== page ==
THE VOICE

Archived Voice Articles

It Takes a College . . .

By Dr. Carl E. Zylstra

It takes a village to raise a child,” one of the candidates for president of the United States is fond of saying. “No,” replies another candidate from the other party, “It doesn’t take a village, but it does take a family.”

Far be it from me to wade into that squabble. I’ll leave that to our social work, psychology, and education departments to sort out. But of this I am confident: when it comes to providing the kind of education and formation that late adolescent Christian youth require to grow in lives of discipleship, it may not take a village but it surely takes a college—and all the individuals and gifts that comprise that college.

I was reminded of that earlier this year when a good friend of Dordt College and his wife had taken a tour of campus and talked to many good people across campus. He said to me afterward, “From all I can see, this campus is in such great shape and runs so well, what on earth is there left for you to do as president of this place?” While his comment was made at least somewhat tongue-in-cheek, his point was well taken. A college is made up of a host of people with various assignments and callings. When they all do their part and carry out their respective tasks with diligence and effectiveness, a college president has little to do, I guess, but simply “preside.”

Admittedly, there is more to it than that. The board of trustees of a college is charged with protecting the mission of the college, and they assign the president the responsibility to advocate continually for the mission, ensuring that mission internally within the institution, and assuring that mission externally to potential supporters and encouragers.

But the president generally doesn’t teach many classes; there are gifted professors appointed to do that. Nor does the president maintain the buildings. In my case, it would be a disaster if I tried. Yet we have tremendously talented maintenance staff who exercise stewardship over the buildings and grounds that make up the environment of the college. We have business officers who have the gift of organizing finances. Student services administrators and staff have the knowledge to provide co-curricular and educational formation for students during the 150 hours per week that students are not in class. Admissions people know how to present the opportunities of a Dordt College education to high school students who still need to be convinced. And fundraisers and publicists let the whole world know the quality of the Christ-centered education carried out at Dordt College—and invite them to join this effort as well.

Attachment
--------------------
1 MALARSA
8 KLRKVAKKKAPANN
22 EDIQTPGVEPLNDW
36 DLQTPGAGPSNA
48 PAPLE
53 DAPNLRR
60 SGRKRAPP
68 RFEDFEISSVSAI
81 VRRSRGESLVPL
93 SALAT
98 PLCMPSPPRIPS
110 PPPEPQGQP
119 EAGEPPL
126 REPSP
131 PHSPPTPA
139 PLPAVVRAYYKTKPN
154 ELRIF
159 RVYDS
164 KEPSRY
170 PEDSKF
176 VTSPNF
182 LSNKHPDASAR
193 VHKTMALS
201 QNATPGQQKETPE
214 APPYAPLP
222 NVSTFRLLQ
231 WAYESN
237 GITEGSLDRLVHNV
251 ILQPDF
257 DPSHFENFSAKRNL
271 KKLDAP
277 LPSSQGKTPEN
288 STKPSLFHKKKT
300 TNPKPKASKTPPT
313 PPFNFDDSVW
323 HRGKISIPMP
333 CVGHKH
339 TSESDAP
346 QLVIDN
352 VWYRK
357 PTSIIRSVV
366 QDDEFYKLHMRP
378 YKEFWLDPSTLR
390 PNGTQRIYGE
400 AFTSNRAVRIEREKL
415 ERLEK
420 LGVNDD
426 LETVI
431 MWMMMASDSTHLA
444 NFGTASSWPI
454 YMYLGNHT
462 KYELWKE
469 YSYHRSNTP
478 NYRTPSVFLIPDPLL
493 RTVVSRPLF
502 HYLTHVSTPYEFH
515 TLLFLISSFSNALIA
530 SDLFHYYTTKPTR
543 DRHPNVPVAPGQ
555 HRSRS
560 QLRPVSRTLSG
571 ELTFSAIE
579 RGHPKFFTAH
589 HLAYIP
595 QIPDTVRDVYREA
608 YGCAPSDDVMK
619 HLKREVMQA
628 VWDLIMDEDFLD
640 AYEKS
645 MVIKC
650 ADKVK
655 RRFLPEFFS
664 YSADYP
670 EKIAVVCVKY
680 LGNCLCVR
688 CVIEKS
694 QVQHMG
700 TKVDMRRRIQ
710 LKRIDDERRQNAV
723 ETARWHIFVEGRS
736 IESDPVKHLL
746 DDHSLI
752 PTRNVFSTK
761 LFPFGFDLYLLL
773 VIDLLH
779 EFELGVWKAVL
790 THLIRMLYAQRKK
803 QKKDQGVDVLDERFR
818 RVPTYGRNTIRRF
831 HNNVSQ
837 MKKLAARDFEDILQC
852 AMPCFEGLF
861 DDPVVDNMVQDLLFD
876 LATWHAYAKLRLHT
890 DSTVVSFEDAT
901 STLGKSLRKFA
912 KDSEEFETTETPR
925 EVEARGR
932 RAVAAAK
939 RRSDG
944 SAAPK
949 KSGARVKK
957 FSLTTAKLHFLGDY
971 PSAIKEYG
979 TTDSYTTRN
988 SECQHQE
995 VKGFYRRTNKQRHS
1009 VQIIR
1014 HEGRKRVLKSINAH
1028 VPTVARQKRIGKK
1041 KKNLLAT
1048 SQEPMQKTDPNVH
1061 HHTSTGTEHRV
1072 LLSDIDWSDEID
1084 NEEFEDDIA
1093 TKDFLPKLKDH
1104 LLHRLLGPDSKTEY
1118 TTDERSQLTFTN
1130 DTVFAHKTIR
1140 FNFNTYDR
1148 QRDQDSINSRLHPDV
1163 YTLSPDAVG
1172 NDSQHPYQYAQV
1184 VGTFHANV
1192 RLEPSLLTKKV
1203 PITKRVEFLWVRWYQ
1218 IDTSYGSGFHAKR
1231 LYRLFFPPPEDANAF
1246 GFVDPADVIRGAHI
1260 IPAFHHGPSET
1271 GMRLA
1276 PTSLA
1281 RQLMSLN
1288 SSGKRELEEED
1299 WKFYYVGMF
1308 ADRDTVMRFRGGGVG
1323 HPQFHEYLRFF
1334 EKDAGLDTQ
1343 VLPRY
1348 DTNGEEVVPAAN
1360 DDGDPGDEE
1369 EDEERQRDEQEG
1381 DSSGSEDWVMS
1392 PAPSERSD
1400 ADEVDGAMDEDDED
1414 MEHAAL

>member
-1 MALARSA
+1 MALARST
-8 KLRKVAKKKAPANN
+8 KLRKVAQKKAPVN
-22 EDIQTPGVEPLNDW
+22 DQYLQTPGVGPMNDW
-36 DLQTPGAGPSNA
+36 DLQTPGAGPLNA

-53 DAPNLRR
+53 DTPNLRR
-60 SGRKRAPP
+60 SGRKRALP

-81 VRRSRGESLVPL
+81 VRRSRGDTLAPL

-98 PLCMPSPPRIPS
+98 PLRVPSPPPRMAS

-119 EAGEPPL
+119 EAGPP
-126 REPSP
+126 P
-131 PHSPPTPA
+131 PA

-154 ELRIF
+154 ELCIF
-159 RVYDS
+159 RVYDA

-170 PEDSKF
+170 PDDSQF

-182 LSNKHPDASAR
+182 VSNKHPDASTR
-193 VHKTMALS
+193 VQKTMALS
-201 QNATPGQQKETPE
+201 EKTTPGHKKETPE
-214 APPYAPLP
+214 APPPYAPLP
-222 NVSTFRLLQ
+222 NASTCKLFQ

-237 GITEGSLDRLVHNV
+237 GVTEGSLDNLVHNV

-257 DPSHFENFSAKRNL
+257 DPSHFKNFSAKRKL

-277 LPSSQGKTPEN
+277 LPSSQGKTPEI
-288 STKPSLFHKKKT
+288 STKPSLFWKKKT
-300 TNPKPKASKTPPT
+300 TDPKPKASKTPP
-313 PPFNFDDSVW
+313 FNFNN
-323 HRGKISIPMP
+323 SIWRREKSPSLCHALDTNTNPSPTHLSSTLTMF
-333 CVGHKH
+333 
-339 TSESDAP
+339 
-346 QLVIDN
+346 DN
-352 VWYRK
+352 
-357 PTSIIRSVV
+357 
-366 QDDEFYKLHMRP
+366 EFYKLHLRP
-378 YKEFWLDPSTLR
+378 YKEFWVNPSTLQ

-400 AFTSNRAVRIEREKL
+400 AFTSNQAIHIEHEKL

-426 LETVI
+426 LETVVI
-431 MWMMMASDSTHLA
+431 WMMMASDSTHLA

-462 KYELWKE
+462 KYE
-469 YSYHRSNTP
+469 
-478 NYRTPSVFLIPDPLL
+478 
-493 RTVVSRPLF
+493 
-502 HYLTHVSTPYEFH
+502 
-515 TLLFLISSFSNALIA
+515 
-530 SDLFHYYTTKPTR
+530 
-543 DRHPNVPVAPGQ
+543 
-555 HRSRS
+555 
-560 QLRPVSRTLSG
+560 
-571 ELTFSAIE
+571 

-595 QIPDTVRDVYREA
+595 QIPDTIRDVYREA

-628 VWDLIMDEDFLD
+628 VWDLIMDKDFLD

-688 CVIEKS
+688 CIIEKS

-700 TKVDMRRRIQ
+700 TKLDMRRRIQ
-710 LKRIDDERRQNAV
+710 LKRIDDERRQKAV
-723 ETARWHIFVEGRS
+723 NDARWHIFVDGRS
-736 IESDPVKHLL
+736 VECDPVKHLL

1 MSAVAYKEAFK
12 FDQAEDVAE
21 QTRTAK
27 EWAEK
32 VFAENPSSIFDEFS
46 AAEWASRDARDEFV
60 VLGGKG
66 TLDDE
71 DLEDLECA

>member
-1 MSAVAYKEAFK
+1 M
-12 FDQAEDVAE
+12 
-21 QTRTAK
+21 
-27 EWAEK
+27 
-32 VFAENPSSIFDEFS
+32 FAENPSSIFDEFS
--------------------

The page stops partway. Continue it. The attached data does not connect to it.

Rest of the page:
I’ve probably missed a few parts of the college in this litany, but you get the point. When a young woman or man walks onto our campus, there is a whole college full of people who are there to ensure his or her education—and it takes them all to do so effectively.

Perhaps you’ve seen the television ad for the cellular service that visualizes a whole host of “network” workers who stand behind the cellular service to which you subscribe. That’s really the picture we ought to have of Dordt College as well—except for one huge difference.

At Dordt College, the network isn’t here because you pay them to be here. At Dordt College our faculty, staff, and administration are here because they believe in the mission of the college, and they want to help each student take advantage of that education as well. Each person who joins the college is asked to affirm the principles and basis of the college. Faculty and administrators alike are asked to demonstrate that commitment to our mission by maintaining active membership in a church that adheres to Reformed doctrine and supports the mission of the college—and to provide their own children with a Christ-centered education from kindergarten on.

Certainly, not everyone who seeks to be a disciple of Jesus Christ has to attend Dordt College in order to be faithful in their calling. I hope none of us at Dordt are ever so arrogant as to believe that to be the case. But of this I am certain: we at Dordt College believe that it takes all of us to provide the kind of Christ-centered education that our college was founded to provide. As this issue of Voice again demonstrates, we believe we have developed a strong network to provide the 24/7 Christ-centered education that we have promised. When you join our college, as student or supporter, you really do “get the network.” For the type of education we promise to deliver, the slogan seems accurate: it really does take a college.